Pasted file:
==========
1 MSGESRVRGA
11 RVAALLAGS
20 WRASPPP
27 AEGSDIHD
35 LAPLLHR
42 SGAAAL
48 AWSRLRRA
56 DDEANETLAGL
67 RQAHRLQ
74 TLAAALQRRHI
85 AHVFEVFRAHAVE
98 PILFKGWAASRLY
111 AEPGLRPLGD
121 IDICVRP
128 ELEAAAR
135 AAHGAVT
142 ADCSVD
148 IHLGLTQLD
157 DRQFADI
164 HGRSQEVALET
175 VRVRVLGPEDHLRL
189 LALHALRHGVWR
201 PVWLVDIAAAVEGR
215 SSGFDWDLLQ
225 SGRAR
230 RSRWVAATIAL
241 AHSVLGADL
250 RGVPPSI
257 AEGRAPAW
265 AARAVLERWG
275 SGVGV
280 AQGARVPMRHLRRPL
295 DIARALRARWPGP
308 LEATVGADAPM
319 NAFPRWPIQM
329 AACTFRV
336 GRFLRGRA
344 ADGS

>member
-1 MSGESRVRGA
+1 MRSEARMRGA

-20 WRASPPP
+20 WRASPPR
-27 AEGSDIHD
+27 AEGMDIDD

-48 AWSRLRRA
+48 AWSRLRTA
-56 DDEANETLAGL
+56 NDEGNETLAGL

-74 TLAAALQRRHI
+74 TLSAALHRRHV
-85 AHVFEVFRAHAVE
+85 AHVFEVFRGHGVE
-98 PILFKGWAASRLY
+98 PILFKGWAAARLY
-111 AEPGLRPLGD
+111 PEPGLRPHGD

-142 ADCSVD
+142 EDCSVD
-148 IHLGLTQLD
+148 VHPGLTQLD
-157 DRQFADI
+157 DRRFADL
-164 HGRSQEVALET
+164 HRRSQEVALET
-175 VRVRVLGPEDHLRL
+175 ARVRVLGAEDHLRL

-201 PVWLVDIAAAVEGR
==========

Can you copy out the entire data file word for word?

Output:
1 MSGESRVRGA
11 RVAALLAGS
20 WRASPPP
27 AEGSDIHD
35 LAPLLHR
42 SGAAAL
48 AWSRLRRA
56 DDEANETLAGL
67 RQAHRLQ
74 TLAAALQRRHI
85 AHVFEVFRAHAVE
98 PILFKGWAASRLY
111 AEPGLRPLGD
121 IDICVRP
128 ELEAAAR
135 AAHGAVT
142 ADCSVD
148 IHLGLTQLD
157 DRQFADI
164 HGRSQEVALET
175 VRVRVLGPEDHLRL
189 LALHALRHGVWR
201 PVWLVDIAAAVEGR
215 SSGFDWDLLQ
225 SGRAR
230 RSRWVAATIAL
241 AHSVLGADL
250 RGVPPSI
257 AEGRAPAW
265 AARAVLERWG
275 SGVGV
280 AQGARVPMRHLRRPL
295 DIARALRARWPGP
308 LEATVGADAPM
319 NAFPRWPIQM
329 AACTFRV
336 GRFLRGRA
344 ADGS

>member
-1 MSGESRVRGA
+1 MRSEARMRGA

-20 WRASPPP
+20 WRASPPR
-27 AEGSDIHD
+27 AEGMDIDD

-48 AWSRLRRA
+48 AWSRLRTA
-56 DDEANETLAGL
+56 NDEGNETLAGL

-74 TLAAALQRRHI
+74 TLSAALHRRHV
-85 AHVFEVFRAHAVE
+85 AHVFEVFRGHGVE
-98 PILFKGWAASRLY
+98 PILFKGWAAARLY
-111 AEPGLRPLGD
+111 PEPGLRPHGD

-142 ADCSVD
+142 EDCSVD
-148 IHLGLTQLD
+148 VHPGLTQLD
-157 DRQFADI
+157 DRRFADL
-164 HGRSQEVALET
+164 HRRSQEVALET
-175 VRVRVLGPEDHLRL
+175 ARVRVLGAEDHLRL

-201 PVWLVDIAAAVEGR